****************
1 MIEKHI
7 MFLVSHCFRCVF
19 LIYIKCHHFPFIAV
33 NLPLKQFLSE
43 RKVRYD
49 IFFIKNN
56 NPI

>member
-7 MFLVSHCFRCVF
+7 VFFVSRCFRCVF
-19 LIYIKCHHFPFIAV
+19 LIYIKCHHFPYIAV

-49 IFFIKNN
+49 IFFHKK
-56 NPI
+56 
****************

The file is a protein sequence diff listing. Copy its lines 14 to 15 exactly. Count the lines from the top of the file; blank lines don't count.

+49 IFFHKK
-56 NPI